According to his biographer, Phil Mickelson lost an astounding $40 million in gambling between 2010 and 2014. Alan Shipnuck, a former Sports Illustrated golf reporter, has a Mickelson biography coming out later this month called “Phil: The Rip-Roaring (and Unauthorized!) Biography of Golf’s Most Colorful Superstar.” Shipnuck cites records produced when federal auditors performed a “forensic” study of Mickelson’s finances during the time he was entangled in an insider trading case involving legendary professional gambler Billy Walters. Mickelson was not charged with any wrongdoing in the case, but he was compelled to repay nearly $1 million in stock gains as a result of his tip from Walters, who was fined $10 million and sentenced to five years behind bars.
Mickelson was earning approximately $40 million per year during those years of gambling losses, which occurred near the peak of his career. Shipnuck did some back-of-the-envelope math and concluded that the habit may have cost him all or most of his money after his expenses were taken into account. He explained, “Throw in all the other expenses of a big life — like an actual T. Rex skull for a birthday present — and that leaves, what, $10 million? Per the government audit, that’s roughly how much Mickelson averaged in annual gambling losses. (And we don’t know what we don’t know.) In other words, it’s quite possible he was barely breaking even, or maybe even in the red. And Mickelson’s income dropped considerably during his winless years from 2014 to ’17.”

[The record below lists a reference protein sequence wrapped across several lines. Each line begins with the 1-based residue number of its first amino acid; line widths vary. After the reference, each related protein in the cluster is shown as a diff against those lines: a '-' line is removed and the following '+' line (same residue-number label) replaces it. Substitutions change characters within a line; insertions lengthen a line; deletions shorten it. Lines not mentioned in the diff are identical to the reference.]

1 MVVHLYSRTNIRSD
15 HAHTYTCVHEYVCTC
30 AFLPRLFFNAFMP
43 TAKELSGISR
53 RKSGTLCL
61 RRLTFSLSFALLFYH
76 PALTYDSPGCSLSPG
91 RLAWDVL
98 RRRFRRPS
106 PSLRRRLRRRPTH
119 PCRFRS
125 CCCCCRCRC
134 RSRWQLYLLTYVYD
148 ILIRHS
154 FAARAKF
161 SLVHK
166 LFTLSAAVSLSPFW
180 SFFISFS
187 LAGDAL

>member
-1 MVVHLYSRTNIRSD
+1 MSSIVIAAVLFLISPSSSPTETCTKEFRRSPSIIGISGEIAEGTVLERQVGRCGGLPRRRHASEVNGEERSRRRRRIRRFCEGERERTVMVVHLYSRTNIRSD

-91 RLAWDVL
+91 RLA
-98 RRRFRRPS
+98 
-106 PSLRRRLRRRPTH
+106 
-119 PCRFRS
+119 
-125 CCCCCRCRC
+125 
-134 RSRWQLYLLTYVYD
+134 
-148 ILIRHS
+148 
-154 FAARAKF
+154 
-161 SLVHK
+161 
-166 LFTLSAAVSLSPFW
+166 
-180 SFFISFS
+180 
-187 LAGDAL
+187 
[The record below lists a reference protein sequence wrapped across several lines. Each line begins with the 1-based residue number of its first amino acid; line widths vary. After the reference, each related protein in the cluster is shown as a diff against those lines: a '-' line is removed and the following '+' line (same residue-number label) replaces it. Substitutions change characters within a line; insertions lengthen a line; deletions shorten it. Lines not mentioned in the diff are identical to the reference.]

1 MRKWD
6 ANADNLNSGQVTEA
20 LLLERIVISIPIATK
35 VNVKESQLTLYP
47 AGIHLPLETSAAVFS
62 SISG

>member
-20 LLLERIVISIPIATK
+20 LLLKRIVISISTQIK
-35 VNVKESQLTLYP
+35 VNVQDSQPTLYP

Shipnuck also noted that Mickelson’s split from longtime caddie Jim “Bones” Mackay in 2017 was sparked by disagreements over hundreds of thousands of dollars in back pay and that the “real motivation” behind Mickelson’s enthusiasm for the Saudi Golf League was the “funny money” the upstart league was offering golfers to defect from the PGA Tour — possibly due to depleted finances from gambling losses. The Saudi Golf League, which is financed by the Saudi government and led by Greg Norman, has promised players huge sums of money and guaranteed appearance fees for far fewer tournaments than the PGA Tour. However, the PGA Tour has vowed to ban any player who joins the league, making double-dipping extremely costly. Mickelson has been quiet recently and it’s unknown whether he’ll defend his 2021 PGA Championship at the major later this month.